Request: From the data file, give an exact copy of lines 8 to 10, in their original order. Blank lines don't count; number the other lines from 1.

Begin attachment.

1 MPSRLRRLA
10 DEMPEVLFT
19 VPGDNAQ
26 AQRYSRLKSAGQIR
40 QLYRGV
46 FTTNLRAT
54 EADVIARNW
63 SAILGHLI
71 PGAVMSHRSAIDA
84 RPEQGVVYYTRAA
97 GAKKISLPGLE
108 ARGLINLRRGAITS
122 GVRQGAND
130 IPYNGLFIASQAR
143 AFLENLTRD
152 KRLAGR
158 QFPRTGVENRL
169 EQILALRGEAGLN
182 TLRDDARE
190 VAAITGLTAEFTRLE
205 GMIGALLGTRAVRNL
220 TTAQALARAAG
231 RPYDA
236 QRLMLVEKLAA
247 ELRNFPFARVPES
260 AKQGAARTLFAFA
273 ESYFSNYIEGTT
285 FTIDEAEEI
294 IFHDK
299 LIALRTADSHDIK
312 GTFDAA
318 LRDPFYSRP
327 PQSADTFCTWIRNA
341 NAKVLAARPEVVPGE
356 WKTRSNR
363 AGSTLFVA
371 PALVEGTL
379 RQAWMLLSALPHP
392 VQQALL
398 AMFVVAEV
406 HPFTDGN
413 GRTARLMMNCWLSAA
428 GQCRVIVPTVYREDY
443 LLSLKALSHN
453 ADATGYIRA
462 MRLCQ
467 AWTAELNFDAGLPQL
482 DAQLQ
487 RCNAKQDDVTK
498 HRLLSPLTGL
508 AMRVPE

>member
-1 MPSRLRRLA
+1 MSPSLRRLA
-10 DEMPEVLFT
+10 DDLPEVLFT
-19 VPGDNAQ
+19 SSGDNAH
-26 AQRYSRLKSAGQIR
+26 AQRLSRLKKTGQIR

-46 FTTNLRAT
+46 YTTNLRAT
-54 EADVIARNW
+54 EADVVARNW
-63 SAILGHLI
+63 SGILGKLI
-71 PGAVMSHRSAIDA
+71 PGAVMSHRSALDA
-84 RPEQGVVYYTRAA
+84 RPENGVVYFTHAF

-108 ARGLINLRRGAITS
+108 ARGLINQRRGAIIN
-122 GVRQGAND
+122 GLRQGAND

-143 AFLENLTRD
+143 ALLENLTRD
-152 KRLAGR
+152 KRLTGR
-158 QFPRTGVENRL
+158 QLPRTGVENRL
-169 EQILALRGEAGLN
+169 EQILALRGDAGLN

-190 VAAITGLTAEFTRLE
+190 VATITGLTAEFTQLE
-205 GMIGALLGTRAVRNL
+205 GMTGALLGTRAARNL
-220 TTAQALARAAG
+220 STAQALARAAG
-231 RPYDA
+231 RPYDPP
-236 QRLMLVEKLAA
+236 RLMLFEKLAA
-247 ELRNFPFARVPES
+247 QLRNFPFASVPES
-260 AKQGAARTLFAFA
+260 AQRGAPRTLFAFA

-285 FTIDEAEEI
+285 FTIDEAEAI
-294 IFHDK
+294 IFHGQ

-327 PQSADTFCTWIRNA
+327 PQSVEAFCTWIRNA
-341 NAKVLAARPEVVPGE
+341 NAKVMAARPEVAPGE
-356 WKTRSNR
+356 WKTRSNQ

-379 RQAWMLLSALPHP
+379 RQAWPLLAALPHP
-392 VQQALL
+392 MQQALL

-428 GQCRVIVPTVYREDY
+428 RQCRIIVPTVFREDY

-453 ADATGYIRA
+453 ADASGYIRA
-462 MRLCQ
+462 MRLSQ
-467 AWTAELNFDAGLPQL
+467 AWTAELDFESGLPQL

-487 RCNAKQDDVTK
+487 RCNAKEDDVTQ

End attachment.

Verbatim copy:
63 SAILGHLI
71 PGAVMSHRSAIDA
84 RPEQGVVYYTRAA